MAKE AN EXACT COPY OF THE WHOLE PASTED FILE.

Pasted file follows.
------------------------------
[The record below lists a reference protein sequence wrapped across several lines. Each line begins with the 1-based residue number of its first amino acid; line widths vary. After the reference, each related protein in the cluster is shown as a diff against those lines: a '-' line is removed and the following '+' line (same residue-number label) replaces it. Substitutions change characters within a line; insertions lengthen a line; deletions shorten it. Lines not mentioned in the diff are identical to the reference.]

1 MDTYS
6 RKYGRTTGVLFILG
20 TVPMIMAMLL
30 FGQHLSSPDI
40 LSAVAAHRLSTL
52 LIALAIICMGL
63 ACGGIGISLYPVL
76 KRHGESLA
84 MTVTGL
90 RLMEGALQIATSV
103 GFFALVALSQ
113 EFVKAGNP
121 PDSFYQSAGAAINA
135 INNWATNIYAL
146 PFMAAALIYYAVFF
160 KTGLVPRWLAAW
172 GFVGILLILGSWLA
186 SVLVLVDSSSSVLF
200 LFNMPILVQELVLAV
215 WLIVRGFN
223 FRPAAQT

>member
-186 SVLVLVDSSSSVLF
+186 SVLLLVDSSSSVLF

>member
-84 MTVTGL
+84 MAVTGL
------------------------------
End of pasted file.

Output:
[The record below lists a reference protein sequence wrapped across several lines. Each line begins with the 1-based residue number of its first amino acid; line widths vary. After the reference, each related protein in the cluster is shown as a diff against those lines: a '-' line is removed and the following '+' line (same residue-number label) replaces it. Substitutions change characters within a line; insertions lengthen a line; deletions shorten it. Lines not mentioned in the diff are identical to the reference.]

1 MDTYS
6 RKYGRTTGVLFILG
20 TVPMIMAMLL
30 FGQHLSSPDI
40 LSAVAAHRLSTL
52 LIALAIICMGL
63 ACGGIGISLYPVL
76 KRHGESLA
84 MTVTGL
90 RLMEGALQIATSV
103 GFFALVALSQ
113 EFVKAGNP
121 PDSFYQSAGAAINA
135 INNWATNIYAL
146 PFMAAALIYYAVFF
160 KTGLVPRWLAAW
172 GFVGILLILGSWLA
186 SVLVLVDSSSSVLF
200 LFNMPILVQELVLAV
215 WLIVRGFN
223 FRPAAQT

>member
-186 SVLVLVDSSSSVLF
+186 SVLLLVDSSSSVLF

>member
-84 MTVTGL
+84 MAVTGL